After years of Jewish refugees streaming across the border from Europa, fleeing the war, Germania launches its siege of Khazaria. Only Esther, the daughter of the nation’s chief policy adviser, sees the ominous implications of Germania's disregard for Jewish lives. Only she realizes that this isn’t just another war but an existential threat. After witnessing the enemy warplanes’ first foray into sovereign Khazar territory, Esther knows she must fight for her country. But as the elder daughter in a traditional home, her urgent question is how.

Before daybreak one fateful morning, she embarks on a perilous journey across the open steppe. She seeks a fabled village of Kabbalists who may hold the key to her destiny: their rumored ability to change her into a man so that she may convince her entire nation to join in the fight for its very existence against an enemy like none Khazaria has ever faced before.

The Book of Esther
 is a profound saga of war, technology, mysticism, power, and faith. This novel—simultaneously a steampunk Joan of Arc and a genre-bending tale of a counterfactual Jewish state by a writer who invents worlds “out of Calvino or Borges” (The New Yorker)—is a stunning achievement. Reminiscent of Michael Chabon’s The Yiddish Policemen’s Union and Philip Roth’s The Plot Against AmericaThe Book of Esther reaffirms Barton’s place as one of her generation’s most gifted storytellers.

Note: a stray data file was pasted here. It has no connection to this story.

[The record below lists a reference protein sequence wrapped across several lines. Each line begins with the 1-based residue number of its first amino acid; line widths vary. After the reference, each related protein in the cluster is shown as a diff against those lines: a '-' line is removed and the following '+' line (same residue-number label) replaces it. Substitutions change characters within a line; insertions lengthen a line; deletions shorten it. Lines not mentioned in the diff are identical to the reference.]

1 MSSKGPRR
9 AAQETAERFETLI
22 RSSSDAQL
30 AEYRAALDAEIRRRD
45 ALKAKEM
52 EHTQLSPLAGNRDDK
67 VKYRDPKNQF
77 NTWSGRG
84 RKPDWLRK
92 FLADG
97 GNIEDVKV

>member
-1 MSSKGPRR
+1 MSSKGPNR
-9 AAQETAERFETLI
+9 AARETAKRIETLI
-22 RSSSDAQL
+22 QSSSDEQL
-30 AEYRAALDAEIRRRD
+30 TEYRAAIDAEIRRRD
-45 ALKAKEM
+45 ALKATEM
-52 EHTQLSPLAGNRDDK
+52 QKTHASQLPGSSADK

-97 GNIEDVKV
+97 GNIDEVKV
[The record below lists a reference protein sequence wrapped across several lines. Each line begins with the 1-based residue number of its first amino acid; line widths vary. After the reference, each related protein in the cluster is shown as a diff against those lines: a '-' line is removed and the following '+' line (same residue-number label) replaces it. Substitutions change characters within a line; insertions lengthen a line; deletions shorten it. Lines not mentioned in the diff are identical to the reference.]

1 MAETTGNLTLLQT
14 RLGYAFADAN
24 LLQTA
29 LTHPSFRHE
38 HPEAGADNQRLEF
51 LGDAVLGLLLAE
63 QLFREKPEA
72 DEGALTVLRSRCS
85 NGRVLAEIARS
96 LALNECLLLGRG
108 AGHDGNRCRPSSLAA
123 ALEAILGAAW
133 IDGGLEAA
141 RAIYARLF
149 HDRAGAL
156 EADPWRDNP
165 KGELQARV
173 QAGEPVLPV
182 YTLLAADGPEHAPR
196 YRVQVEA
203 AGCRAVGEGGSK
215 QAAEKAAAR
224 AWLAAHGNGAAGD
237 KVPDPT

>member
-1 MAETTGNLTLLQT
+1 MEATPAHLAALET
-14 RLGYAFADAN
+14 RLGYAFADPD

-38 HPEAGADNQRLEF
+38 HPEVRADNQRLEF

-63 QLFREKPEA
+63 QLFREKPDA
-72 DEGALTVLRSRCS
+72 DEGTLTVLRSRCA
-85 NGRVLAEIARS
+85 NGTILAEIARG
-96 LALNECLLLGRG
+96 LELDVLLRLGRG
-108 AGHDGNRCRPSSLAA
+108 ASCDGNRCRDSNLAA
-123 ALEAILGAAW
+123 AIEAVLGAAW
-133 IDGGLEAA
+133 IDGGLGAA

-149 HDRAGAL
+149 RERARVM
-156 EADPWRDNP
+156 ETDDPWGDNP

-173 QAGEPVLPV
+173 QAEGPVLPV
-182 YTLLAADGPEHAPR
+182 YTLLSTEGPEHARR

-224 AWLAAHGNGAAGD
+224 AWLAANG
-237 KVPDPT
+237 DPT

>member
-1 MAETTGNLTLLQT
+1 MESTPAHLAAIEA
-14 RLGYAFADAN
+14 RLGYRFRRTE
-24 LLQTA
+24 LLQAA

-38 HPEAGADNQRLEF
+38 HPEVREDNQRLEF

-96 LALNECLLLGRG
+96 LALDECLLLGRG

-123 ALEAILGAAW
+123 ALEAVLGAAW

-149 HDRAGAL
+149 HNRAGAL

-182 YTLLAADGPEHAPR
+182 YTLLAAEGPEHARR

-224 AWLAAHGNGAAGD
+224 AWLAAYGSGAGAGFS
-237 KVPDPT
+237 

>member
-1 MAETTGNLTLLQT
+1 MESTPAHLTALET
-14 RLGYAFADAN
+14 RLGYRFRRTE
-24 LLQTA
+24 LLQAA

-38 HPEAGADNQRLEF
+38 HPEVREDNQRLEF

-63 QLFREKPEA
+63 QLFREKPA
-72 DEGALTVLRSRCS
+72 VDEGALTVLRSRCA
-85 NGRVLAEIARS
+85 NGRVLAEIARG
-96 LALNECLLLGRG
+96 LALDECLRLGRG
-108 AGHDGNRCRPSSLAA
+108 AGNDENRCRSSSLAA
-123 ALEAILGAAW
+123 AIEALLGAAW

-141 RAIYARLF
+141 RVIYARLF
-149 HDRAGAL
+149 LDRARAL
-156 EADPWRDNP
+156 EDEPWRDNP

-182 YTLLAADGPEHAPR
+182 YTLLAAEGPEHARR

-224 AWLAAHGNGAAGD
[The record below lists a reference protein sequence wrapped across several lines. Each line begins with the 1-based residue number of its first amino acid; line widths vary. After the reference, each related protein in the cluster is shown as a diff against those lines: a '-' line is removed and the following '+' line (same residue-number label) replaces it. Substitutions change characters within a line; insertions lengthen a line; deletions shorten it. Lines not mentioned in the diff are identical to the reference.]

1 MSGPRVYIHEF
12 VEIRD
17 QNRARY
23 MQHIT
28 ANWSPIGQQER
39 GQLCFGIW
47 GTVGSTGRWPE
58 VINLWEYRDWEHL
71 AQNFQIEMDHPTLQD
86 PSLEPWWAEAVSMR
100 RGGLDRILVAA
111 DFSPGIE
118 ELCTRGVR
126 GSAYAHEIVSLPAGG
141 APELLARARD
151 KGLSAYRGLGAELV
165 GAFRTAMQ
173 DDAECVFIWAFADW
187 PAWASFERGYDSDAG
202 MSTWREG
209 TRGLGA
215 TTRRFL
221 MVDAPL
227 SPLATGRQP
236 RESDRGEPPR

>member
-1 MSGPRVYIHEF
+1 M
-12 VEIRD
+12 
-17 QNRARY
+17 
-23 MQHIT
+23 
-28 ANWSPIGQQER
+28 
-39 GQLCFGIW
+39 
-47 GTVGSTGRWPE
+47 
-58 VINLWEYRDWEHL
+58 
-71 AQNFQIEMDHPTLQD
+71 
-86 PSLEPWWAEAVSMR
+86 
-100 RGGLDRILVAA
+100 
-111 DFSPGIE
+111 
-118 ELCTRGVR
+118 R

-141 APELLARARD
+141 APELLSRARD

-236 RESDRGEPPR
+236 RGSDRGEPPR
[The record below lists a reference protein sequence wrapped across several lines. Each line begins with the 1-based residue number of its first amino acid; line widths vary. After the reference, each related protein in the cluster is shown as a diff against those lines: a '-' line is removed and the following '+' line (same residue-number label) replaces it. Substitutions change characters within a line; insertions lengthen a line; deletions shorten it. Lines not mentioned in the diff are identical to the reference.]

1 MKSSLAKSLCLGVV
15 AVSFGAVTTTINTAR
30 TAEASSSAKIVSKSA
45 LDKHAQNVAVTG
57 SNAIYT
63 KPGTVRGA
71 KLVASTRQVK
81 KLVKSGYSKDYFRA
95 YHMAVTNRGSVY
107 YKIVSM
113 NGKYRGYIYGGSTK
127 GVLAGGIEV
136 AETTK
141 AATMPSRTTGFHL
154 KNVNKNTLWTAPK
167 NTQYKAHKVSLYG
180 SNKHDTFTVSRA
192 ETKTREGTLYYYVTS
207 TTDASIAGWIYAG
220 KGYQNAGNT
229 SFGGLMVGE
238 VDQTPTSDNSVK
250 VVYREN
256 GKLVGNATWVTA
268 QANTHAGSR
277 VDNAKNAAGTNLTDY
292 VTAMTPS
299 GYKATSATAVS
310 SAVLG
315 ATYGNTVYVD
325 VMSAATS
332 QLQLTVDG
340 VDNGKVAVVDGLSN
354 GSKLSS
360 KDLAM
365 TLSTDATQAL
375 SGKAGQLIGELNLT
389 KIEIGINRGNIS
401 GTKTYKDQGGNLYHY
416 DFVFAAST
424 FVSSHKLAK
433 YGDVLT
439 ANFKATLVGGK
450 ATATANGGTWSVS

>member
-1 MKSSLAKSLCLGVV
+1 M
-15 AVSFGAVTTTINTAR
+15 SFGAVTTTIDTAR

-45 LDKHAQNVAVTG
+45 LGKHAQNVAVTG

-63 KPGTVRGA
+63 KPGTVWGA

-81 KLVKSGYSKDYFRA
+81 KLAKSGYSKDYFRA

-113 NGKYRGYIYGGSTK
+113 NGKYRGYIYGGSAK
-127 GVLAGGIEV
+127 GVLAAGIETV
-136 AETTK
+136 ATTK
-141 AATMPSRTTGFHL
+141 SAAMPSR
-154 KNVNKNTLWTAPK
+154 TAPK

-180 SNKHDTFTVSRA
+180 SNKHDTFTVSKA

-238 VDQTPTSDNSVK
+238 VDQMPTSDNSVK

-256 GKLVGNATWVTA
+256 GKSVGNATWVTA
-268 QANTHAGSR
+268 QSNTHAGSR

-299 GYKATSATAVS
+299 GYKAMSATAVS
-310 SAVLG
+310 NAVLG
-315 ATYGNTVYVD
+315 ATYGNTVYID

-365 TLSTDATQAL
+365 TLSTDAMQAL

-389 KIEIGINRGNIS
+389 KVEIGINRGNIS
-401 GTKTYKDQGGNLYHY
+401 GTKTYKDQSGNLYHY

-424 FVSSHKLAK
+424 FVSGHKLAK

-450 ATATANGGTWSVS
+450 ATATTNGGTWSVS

I felt like this was going to be a very great book, but it feel a little flat. There was so many problems that never got solve and you never get to hear the answer to. Overall I liked the story line, but it feel flat for me.
I received this book for review from blogging for books.

Wednesday, August 24, 2016

The Wolf Road

ELKA BARELY REMEMBERS a time before she knew Trapper. She was just seven years old, wandering lost and hungry in the wilderness, when the solitary hunter took her in. In the years since then, he’s taught her how to survive in this desolate land where civilization has been destroyed and men are at the mercy of the elements and each other. 
 
But the man Elka thought she knew has been harboring a terrible secret. He’s a killer. A monster. And now that Elka knows the truth, she may be his next victim. 
 
Armed with nothing but her knife and the hard lessons Trapper’s drilled into her, Elka flees into the frozen north in search of her real parents. But judging by the trail of blood dogging her footsteps, she hasn’t left Trapper behind—and he won’t be letting his little girl go without a fight. If she’s going to survive, Elka will have to turn and confront not just him, but the truth about the dark road she’s been set on. 
 
The Wolf Road is an intimate cat-and-mouse tale of revenge and redemption, played out against a vast, unforgiving landscape—told by an indomitable young heroine fighting to escape her past and rejoin humanity.

This was a hard read. I wont spoil the book and tell you the why, but it was hard to read what he had done to Elka and what he made her do. Its hard to explain this book, but it was overall a good book.
The writing was good, the story line, well done and thought through. Overall, I wouldn't want to read it again, but was worth the read.